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Encapulated Binary Search Tree in C++

I am trying to create an encapsulated binary search tree in C++.  For the most part, I know how to do it (I think), but I am having a few problems.  How can I have an unlimited number of nodes and be able to add new nodes at runtime?  I was thinking of using a struct for the info about each node, and a class that stores all the nodes and can perform operations on them.  Like a "MyBinaryTree" class.  I need the entire tree in a class object (I think), because I want to be able to pass the entire tree into functions for them to use.  How can I do this?

Not sure if I have been entirely clear, post if you are confused about my question.
Steven Gary Noyce Send private email
Thursday, July 27, 2006
 
 
#include <map>
A. Nonymous
Friday, July 28, 2006
 
 
> #include <map>

+1
Neville Franks Send private email
Friday, July 28, 2006
 
 
Thanks, but then how do I pass maps into functions and methods?  (thought I could figure it out, but had serious problems and couldn't find anything to help me on google either)
Steven Gary Noyce Send private email
Friday, July 28, 2006
 
 
<map>?  don't you mean <tree>

Saturday, July 29, 2006
 
 
A map, while not a tree, is implemented using a tree though and provides O(ln(n)) search/insert time

To pass a map to a function?  It is just like passing an int or a double. Remember, built-in types have no special treatment, well except that they can't be redefined/hidden by something of the same name in a nested scope.

//by value
void f(map<string,int> m); //function declaration
map<string,int> m; //variable definition
f(m); //function call

//by reference
void f(map<string,int>& m); //function declaration
map<string,int> m; //variable definition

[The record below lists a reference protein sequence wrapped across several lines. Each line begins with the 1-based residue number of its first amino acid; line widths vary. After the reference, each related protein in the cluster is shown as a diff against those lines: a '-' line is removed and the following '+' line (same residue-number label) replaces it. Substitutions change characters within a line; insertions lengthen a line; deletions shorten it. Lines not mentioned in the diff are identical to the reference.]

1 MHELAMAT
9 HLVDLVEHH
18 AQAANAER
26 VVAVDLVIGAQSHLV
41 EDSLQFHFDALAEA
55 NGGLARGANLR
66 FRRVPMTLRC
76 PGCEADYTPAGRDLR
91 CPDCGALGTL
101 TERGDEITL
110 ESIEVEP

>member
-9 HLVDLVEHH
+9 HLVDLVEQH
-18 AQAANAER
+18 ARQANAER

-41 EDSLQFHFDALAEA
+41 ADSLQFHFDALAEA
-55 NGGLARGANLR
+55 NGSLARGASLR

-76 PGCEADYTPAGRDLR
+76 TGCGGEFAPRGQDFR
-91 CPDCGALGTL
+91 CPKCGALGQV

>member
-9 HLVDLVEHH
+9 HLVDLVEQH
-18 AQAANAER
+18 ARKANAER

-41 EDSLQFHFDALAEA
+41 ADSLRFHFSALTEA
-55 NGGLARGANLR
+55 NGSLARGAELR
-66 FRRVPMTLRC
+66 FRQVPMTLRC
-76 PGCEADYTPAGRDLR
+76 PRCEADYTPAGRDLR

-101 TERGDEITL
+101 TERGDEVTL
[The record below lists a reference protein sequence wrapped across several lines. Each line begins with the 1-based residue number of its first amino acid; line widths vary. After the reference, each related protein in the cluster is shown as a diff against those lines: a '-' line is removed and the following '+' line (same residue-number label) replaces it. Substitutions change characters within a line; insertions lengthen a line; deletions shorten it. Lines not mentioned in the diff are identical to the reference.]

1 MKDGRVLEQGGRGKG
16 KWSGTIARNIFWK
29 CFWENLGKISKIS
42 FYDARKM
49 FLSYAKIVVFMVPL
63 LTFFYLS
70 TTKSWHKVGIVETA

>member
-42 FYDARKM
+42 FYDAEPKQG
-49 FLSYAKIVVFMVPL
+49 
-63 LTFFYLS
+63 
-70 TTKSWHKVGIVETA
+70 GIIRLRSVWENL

f(m); //function call
Tom
Saturday, July 29, 2006
 
 
How much is "unlimited number of nodes" - i.e. does it fit into RAM, disk, Internet?

Find a a binary search tree insertion (balanced is better for search speed) algorithm and implement it according to your needs. Shouldn't take long.
Andrei Send private email
Sunday, July 30, 2006
 
 
A map is perfectly passable as a function argument, as somebody mentioned.  Just don't do something silly like pass it by value.  Pass by reference, or pass a pointer.

As for size issues, if you need the tree to be larger than what will fit in ram, any of the ISAM databases will do just fine.  SQLite uses a btree on disk, as do gdbm and Sleepycat's Berkeley DB.
Clay Dowling Send private email
Sunday, July 30, 2006
 
 
Thanks everyone!  That realy helped.  Now my program should work just fine, but out of curiosity, how could I make my own class or struct to do the same thing?  I guess what I am interested in is having an unlimited number of varibles inside a class.  Like the string class, or the vector template, or the map template.  How do they implement the functions that add elements, like concat for string and pushback for vector?

I am kind of new to C++, so if this is way complicated then don't worry about it, but I would realy like to know.
Steven Gary Noyce Send private email
Sunday, July 30, 2006
 
 
>Now my program should work just fine, but out of curiosity, how could I make my own class or struct to do the same thing?  I guess what I am interested in is having an unlimited number of varibles inside a class.

You can use map<>, vector<> whatever in your class. So if you want an array of strings you'd use vector<string> m_astrings; then pass a reference to the class instance around.

If you really mean unlimited then you should be using a database as Clay said.

"The C++ Standard Library" by N.M. Josuttis is a good book on STL. Also check out "Effective STL" by Meyers as well as his other Effective .. books.
Neville Franks Send private email
Sunday, July 30, 2006
 
 
> How do they implement the functions that add elements, like concat for string and pushback for vector?

Storage is dynamically allocated by the new or new[] operators, which are implemented by the library call malloc(), which in Unix-like operating systems is implemented by the brk() system call.
William Dowling Send private email
Monday, July 31, 2006
 
 

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